Dr. Fontenelle-Gilmer received her educational training in Child & Adolescent Psychiatry from Harvard Medical School’s Children’s Hospital in Boston. She also received educational training at John Hopkins University, Sheppard Pratt Hospital, and the University of Maryland. She is board certified in General Psychiatry, and the subspecialty of Child & Adolescent Psychiatry. She has also held a variety of positions in both inpatient and outpatient settings while providing instruction to primary care doctors to help them assess and manage psychiatric health concerns within their patient populations.

Dr. Fontenelle-Gilmer has experience in treating a multitude of psychiatric disorders. She has a particular interest in helping children with developmental disabilities and trauma-related diagnoses.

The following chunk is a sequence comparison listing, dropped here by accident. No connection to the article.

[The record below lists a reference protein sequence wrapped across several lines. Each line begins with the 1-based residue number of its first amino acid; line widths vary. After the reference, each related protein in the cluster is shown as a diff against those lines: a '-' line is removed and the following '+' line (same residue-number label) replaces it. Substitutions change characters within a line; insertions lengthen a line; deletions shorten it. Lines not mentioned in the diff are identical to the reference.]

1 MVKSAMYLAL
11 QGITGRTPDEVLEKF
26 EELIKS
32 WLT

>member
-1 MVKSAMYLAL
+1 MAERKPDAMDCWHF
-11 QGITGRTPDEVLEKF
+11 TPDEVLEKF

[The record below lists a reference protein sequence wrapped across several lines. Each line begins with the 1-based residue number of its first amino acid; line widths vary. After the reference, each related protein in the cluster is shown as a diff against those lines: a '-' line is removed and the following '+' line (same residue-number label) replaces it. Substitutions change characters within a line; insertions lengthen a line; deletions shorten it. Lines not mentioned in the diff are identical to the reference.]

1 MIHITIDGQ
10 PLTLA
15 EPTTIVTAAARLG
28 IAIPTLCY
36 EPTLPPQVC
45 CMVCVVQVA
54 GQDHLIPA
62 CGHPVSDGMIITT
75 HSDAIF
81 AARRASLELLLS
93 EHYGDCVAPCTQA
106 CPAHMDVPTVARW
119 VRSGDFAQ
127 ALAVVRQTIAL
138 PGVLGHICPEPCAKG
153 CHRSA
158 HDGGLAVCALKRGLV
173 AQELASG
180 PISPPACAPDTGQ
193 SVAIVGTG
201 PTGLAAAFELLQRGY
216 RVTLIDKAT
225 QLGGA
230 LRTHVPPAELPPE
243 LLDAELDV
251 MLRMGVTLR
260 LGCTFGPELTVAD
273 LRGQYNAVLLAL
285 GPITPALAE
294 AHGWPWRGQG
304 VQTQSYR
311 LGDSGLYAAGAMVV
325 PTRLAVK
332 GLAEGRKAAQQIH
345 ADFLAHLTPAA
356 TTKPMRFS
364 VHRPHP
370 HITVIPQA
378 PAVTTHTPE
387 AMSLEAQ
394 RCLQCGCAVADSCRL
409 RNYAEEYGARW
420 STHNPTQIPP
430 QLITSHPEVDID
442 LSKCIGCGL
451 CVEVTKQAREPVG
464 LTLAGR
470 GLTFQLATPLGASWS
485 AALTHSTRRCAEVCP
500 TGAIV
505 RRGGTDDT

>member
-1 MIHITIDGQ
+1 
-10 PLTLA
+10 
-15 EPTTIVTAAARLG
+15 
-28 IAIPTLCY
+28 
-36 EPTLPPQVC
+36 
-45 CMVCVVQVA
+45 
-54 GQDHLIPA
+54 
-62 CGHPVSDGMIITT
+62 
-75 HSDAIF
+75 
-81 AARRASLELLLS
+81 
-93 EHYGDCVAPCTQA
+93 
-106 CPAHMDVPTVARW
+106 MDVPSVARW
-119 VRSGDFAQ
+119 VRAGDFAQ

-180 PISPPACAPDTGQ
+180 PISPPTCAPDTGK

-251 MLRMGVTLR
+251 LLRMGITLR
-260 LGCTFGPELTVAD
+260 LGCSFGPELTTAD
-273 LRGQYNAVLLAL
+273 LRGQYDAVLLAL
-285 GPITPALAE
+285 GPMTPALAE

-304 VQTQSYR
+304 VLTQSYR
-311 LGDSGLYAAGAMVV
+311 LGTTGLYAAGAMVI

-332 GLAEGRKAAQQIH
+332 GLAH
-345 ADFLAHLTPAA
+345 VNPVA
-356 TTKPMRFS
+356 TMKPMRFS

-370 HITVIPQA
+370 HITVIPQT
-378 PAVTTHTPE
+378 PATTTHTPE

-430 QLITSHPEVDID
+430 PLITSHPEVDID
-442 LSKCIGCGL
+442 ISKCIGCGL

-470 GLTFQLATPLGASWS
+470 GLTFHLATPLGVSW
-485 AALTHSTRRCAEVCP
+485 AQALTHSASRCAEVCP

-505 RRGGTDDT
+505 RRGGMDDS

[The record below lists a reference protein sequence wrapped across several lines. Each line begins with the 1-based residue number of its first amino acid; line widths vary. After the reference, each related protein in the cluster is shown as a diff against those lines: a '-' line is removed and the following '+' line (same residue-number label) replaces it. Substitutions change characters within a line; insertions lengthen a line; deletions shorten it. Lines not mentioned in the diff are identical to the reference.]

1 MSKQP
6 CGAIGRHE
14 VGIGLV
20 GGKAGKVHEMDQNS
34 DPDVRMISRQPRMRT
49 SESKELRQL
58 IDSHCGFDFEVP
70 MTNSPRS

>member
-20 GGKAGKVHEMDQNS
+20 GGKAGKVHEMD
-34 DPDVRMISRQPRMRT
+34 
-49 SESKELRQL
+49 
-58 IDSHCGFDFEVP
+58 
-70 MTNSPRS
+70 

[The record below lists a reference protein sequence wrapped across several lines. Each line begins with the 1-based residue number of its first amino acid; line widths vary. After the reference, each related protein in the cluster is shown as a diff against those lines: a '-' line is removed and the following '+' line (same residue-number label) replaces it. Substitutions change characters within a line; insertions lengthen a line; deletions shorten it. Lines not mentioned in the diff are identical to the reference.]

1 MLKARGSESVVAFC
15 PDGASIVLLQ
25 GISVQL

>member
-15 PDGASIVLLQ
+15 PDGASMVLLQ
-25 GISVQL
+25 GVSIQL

While Dr. Fontenelle-Gilmer has a conservative approach to medication management, she recognizes that each child and each family is unique, so treatment while being evidence based needs to be individually tailored in order to achieve emotional and behavioral success.

Life Bridge Kids is a newly established direct care outpatient psychiatric practice dedicated to helping children, adolescents and their families manage psychiatric disorders. The clinic’s objective is to help children find the tools to manage their disability while also bringing focus to their individual strengths.

For more information on Life Bridge Psychiatry or to schedule an appointment with Dr. Fontenelle-Gilmer call (702) 765-4965 or visit www.lifebridgekids.com.

Struggling with Serious Teenage Weight Gain

Teen self-image and confidence can take a beating during the crucial identity years if a teen is even slightly overweight. Remember how cruel peers can be at that age. With bullying at an all-time high, our teens suffer from a great deal of peer criticism as well as self-criticism. The result can be very tragic if not recognized and addressed by the parents.